Has Walt Disney Topped Out?

Dow component Walt Disney Co. (DIS) topped out just above 200 in March following a historic 257% advance off March 2020’s 6-year low. The stock has lost altitude since that time, despite the reopening of California Disneyland, moviegoers flocking back to multiplexes, and the success of highly-touted Disney+ entries “Loki” and “WandaVision”. Q2 2021 earnings in May failed to stop the slide, missing revenue expectations with a 13.4% year-over-year decline.

Slowing Disney+ Subscriber Growth

The entertainment giant’s cruise ships remain landlocked until at least Aug. 6 despite relaunching by Floridian rivals, further impacting 2021 income. “Black Widow” and other Disney films should do relatively well, as evidenced by the solid “F9” box office in the last two weeks. However, the slate of entries includes the next generation of Marvel films that could fall flat with an audience seeking raw entertainment, rather than Hollywood’s usual dose of heavy-handed political messaging.

Worse yet, The Information reported last week that Disney+ U.S. growth slowed sharply in the first half of 2021, following a similar shortfall at Netflix Inc. (NFLX). Its common knowledge the pandemic pulled future demand forward due to endless lockdowns, reducing 2021’s pool of available subscribers. As that publication notes “The slowdown in growth at Disney+ reinforces long-standing questions about Disney’s ability to expand the streaming service to its target of 230 million to 260 million subscribers globally by the end of the 2024 fiscal year.”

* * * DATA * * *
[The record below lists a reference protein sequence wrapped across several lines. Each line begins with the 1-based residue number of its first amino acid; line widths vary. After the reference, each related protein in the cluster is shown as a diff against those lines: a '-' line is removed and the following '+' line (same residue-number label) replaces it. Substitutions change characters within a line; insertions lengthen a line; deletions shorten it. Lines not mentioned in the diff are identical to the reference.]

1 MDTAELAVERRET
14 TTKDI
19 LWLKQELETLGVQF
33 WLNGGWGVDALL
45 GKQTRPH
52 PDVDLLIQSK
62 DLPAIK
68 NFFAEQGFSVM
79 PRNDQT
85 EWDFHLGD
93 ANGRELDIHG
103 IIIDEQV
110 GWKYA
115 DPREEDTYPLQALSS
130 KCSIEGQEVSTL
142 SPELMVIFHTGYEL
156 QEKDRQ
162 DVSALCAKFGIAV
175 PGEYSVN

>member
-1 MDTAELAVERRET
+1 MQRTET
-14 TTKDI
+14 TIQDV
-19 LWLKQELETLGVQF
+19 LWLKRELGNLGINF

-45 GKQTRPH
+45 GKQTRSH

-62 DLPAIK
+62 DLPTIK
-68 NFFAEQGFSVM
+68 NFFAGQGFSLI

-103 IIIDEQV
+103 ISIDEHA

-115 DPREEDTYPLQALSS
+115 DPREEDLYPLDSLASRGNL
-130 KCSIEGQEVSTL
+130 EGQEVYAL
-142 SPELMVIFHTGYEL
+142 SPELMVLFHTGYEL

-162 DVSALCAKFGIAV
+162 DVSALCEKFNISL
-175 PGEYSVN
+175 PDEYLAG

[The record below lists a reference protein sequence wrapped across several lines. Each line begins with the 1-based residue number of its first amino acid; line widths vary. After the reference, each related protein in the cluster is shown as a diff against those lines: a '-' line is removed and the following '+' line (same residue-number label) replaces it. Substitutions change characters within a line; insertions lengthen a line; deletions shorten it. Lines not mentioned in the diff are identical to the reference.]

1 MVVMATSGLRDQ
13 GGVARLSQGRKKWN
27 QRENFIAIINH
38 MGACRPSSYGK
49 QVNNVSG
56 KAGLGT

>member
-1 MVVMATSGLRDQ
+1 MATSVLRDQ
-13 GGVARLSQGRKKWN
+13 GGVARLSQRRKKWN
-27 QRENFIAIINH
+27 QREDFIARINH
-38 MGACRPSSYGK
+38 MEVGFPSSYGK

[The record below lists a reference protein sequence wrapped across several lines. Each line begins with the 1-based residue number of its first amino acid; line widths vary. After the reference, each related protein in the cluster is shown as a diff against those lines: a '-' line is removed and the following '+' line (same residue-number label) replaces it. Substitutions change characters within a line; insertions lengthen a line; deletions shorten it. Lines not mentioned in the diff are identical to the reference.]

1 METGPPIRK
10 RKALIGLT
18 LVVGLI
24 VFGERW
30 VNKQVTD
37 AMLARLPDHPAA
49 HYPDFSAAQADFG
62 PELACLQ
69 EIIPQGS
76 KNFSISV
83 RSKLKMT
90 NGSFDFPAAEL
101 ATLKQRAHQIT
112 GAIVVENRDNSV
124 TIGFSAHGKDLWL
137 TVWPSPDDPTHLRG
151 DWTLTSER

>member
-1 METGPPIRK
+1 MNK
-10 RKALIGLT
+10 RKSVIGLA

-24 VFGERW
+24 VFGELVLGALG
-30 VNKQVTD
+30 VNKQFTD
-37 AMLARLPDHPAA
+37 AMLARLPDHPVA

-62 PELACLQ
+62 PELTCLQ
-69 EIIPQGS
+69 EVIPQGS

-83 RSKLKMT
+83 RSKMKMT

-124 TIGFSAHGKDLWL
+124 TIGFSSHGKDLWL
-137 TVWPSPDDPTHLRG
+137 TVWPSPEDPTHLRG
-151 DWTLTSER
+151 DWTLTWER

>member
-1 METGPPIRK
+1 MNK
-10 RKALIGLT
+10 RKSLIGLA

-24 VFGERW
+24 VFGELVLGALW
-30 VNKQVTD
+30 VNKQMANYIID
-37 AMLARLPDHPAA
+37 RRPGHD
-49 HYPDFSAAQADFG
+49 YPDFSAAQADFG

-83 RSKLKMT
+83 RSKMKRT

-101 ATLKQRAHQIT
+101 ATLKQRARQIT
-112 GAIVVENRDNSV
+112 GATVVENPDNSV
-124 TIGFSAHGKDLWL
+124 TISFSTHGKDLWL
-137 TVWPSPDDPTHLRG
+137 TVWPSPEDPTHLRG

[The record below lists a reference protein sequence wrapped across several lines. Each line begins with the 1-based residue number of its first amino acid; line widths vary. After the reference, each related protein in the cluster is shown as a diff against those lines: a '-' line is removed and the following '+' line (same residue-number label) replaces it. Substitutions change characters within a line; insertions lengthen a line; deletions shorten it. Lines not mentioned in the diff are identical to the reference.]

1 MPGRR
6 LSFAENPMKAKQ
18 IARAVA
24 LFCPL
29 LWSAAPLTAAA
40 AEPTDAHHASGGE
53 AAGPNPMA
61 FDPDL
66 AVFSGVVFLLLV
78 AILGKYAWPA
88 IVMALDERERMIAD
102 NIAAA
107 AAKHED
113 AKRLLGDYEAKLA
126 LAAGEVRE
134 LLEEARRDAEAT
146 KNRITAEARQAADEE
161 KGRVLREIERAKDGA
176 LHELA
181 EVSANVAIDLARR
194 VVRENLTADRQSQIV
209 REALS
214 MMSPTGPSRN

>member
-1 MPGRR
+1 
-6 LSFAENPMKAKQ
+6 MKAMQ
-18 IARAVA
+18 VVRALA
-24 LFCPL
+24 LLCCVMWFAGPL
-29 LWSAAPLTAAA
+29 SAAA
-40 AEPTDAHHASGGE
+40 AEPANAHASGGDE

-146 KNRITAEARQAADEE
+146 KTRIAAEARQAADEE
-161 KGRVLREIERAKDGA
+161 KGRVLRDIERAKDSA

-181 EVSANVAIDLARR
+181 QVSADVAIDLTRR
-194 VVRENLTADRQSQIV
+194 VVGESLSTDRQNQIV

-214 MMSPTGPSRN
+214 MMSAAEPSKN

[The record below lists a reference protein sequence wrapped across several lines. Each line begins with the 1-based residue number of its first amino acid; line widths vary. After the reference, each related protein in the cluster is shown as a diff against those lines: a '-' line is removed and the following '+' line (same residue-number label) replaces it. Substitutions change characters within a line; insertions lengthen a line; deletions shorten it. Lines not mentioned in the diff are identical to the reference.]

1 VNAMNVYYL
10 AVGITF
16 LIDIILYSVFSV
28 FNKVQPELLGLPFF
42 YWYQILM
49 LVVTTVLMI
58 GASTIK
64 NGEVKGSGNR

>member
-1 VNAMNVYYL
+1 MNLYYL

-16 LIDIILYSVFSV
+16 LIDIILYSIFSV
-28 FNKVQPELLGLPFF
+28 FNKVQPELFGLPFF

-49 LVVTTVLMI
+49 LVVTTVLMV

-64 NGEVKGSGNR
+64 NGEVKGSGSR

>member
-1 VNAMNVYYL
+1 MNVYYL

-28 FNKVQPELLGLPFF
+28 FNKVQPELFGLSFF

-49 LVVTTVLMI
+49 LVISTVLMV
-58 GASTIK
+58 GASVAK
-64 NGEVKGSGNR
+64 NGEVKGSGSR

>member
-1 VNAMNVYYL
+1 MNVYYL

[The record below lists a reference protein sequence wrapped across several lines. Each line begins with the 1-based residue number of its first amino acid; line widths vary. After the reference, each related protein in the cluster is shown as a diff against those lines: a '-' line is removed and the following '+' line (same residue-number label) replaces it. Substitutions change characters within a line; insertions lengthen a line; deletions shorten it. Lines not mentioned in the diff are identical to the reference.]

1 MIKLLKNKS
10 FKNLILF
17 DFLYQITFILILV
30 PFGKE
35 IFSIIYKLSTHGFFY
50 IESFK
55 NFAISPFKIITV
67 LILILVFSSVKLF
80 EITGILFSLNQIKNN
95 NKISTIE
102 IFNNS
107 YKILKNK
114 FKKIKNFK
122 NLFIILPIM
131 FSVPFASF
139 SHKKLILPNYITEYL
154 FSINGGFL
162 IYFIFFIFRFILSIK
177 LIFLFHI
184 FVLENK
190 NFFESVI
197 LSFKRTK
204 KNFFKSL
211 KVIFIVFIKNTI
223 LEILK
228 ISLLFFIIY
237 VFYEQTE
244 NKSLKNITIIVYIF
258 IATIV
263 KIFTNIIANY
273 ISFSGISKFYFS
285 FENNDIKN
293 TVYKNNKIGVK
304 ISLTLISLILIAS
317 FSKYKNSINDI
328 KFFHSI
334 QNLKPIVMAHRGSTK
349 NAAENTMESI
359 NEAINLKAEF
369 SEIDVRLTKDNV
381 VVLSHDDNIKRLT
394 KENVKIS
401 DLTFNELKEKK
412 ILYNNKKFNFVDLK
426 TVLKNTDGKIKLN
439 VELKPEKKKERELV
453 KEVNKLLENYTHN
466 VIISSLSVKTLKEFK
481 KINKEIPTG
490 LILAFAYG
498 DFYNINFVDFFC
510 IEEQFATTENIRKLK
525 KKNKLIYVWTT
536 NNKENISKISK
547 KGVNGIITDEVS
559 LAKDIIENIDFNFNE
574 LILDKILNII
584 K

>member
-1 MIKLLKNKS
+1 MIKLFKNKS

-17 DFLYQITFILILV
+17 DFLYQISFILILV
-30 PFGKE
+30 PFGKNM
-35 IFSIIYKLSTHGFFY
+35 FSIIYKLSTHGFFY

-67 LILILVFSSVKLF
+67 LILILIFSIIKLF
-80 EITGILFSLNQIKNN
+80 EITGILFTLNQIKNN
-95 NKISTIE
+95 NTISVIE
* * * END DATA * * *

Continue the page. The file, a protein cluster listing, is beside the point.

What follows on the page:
Wall Street and Technical Outlook

Wall Street consensus now stands at an ‘Overweight’ rating based upon 21 ‘Buy’, 2 ‘Overweight’, 6 ‘Hold’, and 1 ‘Underweight’ recommendation. Price targets currently range from a low of $147 to a Street-high $230 while the stock closed Friday’s session more than $30 below the median $212 target. This humble placement supports higher prices if recently-reported metrics are inaccurate and the company reports higher-than-expected subscriber growth in the Aug. 12 release.

Disney failed a breakout above the 2015 high at 122 during the pandemic decline and rallied to a new high in December. The subsequent uptick stalled after mounting 200 in March, giving way to a persistent slide that broke 50-day moving average support in April. The failure to remount that barrier in the last three months raises a red flag, highlighting continued weakness. In addition, the pullback has flipped long-term relative strength readings into an active sell cycle that project continued weakness into the fourth quarter.

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Disclosure: the author held no positions in the aforementioned securities at the time of publication.